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Capturing Packets with Tcpdump

Capturing Packets with Tcpdump

Tcpdump is a powerful network debugging tool which can be used for intercepting and displaying packets on a network interface. Moreover, only interested packets can be displayed by using its filtering feature.


I am using Ubuntu 8.10, however the installation steps will be similar for other Linux distros.

This command will install tcpdump under Ubuntu:

sudo apt-get install tcpdump


sudo tcpdump [options] [filter expression]

By default tcpdump will capture packets on eth0; we can specify a different interface using the ‘-i' command line flag.

sudo tcpdump -i eth1

This command will capture all packets on the eth1 interface.

In the following example we will listen to all UDP connections:

sudo tcpdump udp

Next, we’ll learn how to capture packets for a specific port:

sudo tcpdump port 80

Our command is returning all packets which have port 80 as their destination or source port.

Let’s be more specific and only capture packets with destination port 80.

sudo tcpdump dst port 80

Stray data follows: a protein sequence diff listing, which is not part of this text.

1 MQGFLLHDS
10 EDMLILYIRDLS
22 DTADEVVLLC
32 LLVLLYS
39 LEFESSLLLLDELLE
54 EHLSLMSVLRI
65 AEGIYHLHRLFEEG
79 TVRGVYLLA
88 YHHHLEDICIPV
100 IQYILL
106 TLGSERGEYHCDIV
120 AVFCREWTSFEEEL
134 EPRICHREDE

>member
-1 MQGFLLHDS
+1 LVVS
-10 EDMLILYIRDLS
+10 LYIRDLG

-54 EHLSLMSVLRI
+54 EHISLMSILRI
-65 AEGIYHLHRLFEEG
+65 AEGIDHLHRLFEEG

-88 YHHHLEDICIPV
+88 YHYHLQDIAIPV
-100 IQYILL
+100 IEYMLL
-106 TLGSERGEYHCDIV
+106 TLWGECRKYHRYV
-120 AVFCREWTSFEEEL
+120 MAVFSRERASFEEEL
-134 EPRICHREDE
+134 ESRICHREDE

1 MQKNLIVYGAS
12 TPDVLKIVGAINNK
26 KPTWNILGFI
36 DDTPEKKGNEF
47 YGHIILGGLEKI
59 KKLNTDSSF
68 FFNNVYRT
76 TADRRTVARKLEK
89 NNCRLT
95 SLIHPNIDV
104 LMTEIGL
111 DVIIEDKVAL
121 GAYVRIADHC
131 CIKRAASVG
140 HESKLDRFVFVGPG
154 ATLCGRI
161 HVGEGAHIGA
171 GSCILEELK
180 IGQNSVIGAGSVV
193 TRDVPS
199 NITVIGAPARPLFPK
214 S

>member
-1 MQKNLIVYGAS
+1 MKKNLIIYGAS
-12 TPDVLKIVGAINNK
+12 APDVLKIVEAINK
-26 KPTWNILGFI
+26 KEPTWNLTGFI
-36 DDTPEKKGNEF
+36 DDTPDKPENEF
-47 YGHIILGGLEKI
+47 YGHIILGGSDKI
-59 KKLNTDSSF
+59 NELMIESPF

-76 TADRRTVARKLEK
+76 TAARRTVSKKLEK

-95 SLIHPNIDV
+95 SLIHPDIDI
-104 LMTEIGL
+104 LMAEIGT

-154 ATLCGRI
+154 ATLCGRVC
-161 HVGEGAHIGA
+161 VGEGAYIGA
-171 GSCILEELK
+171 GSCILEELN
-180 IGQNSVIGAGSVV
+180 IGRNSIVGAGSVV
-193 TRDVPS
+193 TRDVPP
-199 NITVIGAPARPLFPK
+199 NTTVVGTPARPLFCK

Easy, right? Suppose you have a web server on your slice, then you can use the command above to see incoming packets.

Now, let’s capture packets for a specific host:

sudo tcpdump src host

This command will catch packets coming only from IP

You may wonder if tcpdump can take logical arguments such as ‘and’, ‘or’. The answer is YES. We can use logical statements in a tcpdump command. For example, to catch all the SSH packets going from an SSH server to a client with IP

sudo  tcpdump "src port 22" and "dst host"

Raw packets can be conveniently saved to a file using the ‘-w' option:

tcpdump host -w /home/users/demo/demo.dump

Let's read the saved file:

tcpdump -r /home/users/demo/demo.dump


Tcpdump is a powerful packet sniffer and a common tool used by system administrator to solve network problems and investigate traffic. It can be used with Boolean expressions to capture only those packets in which you're interested.

Source: SliceHost

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